Employee vs Patient: Do you receive care where you work?


So I was unable to find this issue online - whether due to the lack of discussion or some sort of shortcoming in my searching abilities - but either way am beginning to wonder if I am the only one with this concern...

I am a newly graduated RN and am currently seeking employment. Part of the problem is that, as a patient, I attend a family practice within the largest (and most reputable) hospital in the area. As a nurse, of course, I would like to work at the most reputable hospital in the area.

Insert internal conflict: I really don't want to work with people who have seen everything... or work with someone who knows someone who has seen everything... if you know what I mean.

Even if I do trust my doctor, there is always the fact that it happens to be a teaching hospital. If a student sits in on my exam, there is always the possibility that I might one day work with that person... but at the same time, I wouldn't want to say "no" because its sort of poor professional etiquette - seeing how we've all been that student at some time or another. Furthermore, what if I get sent for a trans-vag ultrasound and wind up with someone I know or a student in there? Ugh!

I honestly wouldn't mind, but we've all met that student or coworker whose adherence to HIPAA policies are less than perfect... and I don't want to have to worry about some chatty Kathy instead of my personal health.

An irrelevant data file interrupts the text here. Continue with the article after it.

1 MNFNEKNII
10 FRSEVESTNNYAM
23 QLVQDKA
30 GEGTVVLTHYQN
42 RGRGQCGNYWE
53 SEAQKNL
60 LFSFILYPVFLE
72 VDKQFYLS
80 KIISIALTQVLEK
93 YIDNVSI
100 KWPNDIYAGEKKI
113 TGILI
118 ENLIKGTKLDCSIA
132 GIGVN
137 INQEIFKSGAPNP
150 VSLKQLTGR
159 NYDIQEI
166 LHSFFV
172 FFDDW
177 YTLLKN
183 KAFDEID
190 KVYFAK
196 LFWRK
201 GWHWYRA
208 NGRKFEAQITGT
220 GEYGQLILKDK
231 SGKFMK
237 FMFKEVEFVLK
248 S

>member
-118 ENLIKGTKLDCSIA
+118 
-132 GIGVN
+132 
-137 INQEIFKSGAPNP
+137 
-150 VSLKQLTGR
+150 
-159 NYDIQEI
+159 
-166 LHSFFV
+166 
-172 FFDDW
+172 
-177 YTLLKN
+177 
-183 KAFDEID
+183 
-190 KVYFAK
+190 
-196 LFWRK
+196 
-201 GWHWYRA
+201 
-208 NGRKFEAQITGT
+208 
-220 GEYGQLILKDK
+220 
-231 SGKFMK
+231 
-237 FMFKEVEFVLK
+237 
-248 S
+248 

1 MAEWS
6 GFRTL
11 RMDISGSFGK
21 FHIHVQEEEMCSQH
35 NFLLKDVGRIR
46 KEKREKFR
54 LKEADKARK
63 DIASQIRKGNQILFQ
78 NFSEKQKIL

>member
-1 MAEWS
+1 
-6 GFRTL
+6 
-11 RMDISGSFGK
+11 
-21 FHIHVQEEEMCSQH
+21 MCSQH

Am I overly paranoid? How did you handle it?

Editorial Team / Admin

Rose_Queen, BSN, MSN, RN

6 Articles; 11,437 Posts

Specializes in OR, Nursing Professional Development. Has 18 years experience.

I go where my insurance covers. Yes, that means I am a patient of my employer. It doesn't really bother me; in fact, should I ever need surgery, I know exactly who I want doing it and what staff I want in the room (and what surgeons and staff aren't allowed within ten feet of the OR door). My last ER visit, my nurse was one I used to work with in the OR. The only thing I don't see someone within my employer for is mental health issues- and that's because counseling isn't covered by insurance, so they wouldn't know anyway.

Heck, my mom used to work for her own radiation oncologist before her relapse meant early retirement. She'd work, see him for her appointment on her lunch break, and go back to work. Now that's familiarity with your provider, seeing as she had breast cancer.


249 Posts

I think most nurses are patients at their hospital system just because it is where their insurance covers.

I was hesitant to change gyns to the hospital affiliated practice because I worked on a gyn/onc floor and see many gyns at work! However, all of my fellow nurses told me they go there and so I bit the bullet too!

After my initial hesitance, I realized that It was really no big deal that i worked with my personal gyn. We are all professionals. They do this every day. I trust that they are not discussing my person gyn history with other colleagues and we certainly do not discuss my personal medical history while at work. Everyone needs a gyn. I am goad that mine is now someone I trust and can see how they work as a physician and colleague.

loriangel14, RN

6,931 Posts

Specializes in Acute Care, Rehab, Palliative.

I'm in Canada so the insurance coverage isn't an issue but I have been a patient at my own hospital. I trust them to keep things confidential.


254 Posts